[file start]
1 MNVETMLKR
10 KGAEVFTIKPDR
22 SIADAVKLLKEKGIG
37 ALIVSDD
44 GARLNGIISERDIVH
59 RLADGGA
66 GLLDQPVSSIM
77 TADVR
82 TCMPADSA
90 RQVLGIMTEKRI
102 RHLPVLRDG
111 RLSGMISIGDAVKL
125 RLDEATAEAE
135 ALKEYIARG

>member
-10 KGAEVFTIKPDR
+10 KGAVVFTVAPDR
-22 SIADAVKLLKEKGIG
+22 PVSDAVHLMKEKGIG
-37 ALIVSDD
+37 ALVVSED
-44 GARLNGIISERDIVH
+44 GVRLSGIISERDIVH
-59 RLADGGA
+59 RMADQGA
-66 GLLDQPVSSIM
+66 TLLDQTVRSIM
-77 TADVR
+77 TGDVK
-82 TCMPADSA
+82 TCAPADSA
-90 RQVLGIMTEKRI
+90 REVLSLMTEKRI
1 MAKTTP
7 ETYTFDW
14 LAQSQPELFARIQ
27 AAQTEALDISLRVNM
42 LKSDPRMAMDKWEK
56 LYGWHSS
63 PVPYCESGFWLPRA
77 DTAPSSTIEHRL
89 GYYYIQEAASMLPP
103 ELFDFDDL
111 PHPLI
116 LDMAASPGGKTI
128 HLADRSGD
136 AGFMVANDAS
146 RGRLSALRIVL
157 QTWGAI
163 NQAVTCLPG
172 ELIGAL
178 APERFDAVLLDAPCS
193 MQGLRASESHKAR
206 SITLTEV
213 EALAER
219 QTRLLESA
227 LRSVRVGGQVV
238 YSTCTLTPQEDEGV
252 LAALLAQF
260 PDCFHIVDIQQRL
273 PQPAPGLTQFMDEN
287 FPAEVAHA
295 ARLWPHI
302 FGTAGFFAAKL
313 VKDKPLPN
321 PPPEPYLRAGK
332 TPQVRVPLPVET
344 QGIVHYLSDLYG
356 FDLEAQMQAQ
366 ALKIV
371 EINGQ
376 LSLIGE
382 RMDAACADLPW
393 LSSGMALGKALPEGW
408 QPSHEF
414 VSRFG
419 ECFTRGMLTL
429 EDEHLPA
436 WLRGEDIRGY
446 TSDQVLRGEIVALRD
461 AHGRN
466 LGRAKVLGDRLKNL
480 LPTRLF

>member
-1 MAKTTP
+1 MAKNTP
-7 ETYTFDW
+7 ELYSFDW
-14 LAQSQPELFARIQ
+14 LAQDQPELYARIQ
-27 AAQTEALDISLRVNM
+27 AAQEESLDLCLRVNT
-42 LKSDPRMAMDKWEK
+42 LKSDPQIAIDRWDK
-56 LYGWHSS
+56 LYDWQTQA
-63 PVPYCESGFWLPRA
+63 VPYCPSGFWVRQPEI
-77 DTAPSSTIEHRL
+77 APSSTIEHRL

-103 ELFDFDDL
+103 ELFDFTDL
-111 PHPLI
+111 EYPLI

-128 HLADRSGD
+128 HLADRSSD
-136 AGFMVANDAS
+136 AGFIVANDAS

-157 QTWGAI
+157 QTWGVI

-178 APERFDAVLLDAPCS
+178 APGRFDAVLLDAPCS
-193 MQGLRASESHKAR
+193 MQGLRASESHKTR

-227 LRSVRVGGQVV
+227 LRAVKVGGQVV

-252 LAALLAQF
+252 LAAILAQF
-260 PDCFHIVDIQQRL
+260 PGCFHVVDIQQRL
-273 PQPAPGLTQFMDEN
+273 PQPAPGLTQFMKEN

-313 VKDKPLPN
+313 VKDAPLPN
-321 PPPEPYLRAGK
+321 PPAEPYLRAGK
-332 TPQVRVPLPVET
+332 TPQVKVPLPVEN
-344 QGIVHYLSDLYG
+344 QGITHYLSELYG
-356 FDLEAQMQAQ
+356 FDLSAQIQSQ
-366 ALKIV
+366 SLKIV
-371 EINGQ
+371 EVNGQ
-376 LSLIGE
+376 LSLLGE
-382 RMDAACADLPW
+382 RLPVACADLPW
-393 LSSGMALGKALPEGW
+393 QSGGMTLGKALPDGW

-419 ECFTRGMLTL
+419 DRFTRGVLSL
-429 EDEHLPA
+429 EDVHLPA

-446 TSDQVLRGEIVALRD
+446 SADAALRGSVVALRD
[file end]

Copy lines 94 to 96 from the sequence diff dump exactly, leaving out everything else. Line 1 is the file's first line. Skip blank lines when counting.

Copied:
+42 LKSDPQIAIDRWDK
-56 LYGWHSS
+56 LYDWQTQA